Altolamprologus Calvus part two

All Altolamprologus species are fairly peaceful, they rarely initiate fighting, but defend themselves effectively when attacked by bending the body in an arc to expose sharp hard scales on the flank. This usually deters most attackers, who swim off to find a weaker target. Over the next few years these and other Calvus bred, with limited success, sometimes in community tanks where the fry were eaten and other times as a pair in small tanks where the male terrorised the smaller females. Once or twice I siphoned out a few fry to raise, but found them delicate and slow growing. I drifted away from Calvus to concentrate on other species, until last year I got some nice young adult specimens from a breeder in Holland. After settling them in for a few months a pair was selected, male three inches female two inches and placed in a four foot tank with a fine sand substrate, rocks slate and a few shells. Tankmates were a breeding group of Paracyprichromis Nigrapinnis, a beautiful peaceful cichlid that grows to about four inches. Everything settled well and the female Calvus chose a small shell near the front glass and spent most of the time in or near this, eventually disappearing altogether for several days. After a few days she reappeared and hovered just at the shell opening, diving back in and blocking the entrance with her body at any perceived threat from her tank mates or me. Eventually the fry began to appear within a few inches of their shell home, they were almost transparent and stayed very low and still, only rising an inch or so from the substrate to eat brine shrimp. As days passed the fry moved further from the shell and all were eaten. Next time they bred signalled by the females retreat to her home, I removed the shell with her inside and placed it in a small prepared tank with same substrate and same water temp. ph and hardness. Success at last, as the tank was at eye level the young fish could be more easily observed, staying tight to substrate and eating newly hatched brine shrimp they doubled in size and changed colour to a blotchy grey. Ten days after the fry emerged the female within her shell was returned to the main tank where she settled immediately. As the fry grew they moved from the bottom and swam in mid water, there was at least sixty and they were very appealing with their grumpy looking faces. Some guppys and cyprichromis fry were added to give them more confidence and they thrived on a diet of brine shrimp crumbled flake frozen cyclops and occasionally whiteworm. Based on the above guidelines I now find it easy to breed and raise this fantastic fish. As with most Tanganyikans they are not really a beginners fish, but with a little care with water conditions, correct feeding and the right tank mates they are fairly hardy.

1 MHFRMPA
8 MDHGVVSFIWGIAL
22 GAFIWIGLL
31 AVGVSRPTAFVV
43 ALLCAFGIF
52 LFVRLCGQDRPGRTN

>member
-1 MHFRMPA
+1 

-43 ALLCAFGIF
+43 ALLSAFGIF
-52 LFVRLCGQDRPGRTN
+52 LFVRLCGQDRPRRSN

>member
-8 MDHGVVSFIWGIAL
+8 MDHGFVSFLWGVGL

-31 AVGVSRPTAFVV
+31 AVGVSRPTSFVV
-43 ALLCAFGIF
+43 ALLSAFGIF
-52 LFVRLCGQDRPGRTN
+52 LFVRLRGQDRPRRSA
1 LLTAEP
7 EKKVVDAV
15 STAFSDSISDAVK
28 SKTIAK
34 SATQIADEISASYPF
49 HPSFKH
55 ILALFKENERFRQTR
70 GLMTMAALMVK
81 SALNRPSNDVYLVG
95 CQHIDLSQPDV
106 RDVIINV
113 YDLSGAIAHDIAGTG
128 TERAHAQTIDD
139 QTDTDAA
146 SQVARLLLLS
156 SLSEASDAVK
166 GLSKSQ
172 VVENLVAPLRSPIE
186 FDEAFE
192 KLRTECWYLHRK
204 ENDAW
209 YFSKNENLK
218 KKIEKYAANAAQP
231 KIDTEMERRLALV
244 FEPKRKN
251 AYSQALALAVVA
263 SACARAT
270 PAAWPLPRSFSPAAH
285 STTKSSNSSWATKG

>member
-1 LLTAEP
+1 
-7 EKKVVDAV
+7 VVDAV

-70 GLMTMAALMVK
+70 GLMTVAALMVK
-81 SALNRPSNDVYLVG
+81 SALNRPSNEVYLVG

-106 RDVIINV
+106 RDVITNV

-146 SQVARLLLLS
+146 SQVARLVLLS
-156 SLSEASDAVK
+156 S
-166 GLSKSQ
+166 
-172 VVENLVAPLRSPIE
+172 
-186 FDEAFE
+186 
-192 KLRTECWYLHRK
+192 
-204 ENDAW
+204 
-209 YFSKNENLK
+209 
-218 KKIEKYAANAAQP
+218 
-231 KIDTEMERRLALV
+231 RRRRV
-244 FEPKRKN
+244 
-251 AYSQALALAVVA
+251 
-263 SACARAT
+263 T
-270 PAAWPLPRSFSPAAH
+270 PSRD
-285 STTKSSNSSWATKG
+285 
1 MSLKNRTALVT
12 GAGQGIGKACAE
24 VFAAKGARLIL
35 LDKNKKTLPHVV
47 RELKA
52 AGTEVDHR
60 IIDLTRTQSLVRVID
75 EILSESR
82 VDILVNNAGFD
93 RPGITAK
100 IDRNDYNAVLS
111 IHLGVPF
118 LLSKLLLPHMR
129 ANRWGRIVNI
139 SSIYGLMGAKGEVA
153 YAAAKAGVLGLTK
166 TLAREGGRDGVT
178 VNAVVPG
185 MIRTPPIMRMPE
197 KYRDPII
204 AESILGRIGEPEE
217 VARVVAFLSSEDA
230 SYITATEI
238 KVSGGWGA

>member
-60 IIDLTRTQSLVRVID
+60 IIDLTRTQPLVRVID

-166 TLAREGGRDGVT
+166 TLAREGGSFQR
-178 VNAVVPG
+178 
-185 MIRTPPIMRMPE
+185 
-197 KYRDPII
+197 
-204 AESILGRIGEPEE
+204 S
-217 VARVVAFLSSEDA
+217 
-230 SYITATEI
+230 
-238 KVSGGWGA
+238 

Update.July 2007
I raised about 200 fry from this pair, some up to two inches. Most were sold to Fishfx (now Fintastic} and a few went to Tanganyikan specialists such as Anthony, Chris and Fran (lampeye). As Fran found out with his young occelatus, they will swallow anything that fits in their mouth. A good rule of thumb is any fish shorter than the distance between the eye and the tip of the snout will be eaten. I have some Goldhead Comp. And White Calvus now (Beauties), and intend to grow them on and then try to breed them.
Derek Doyle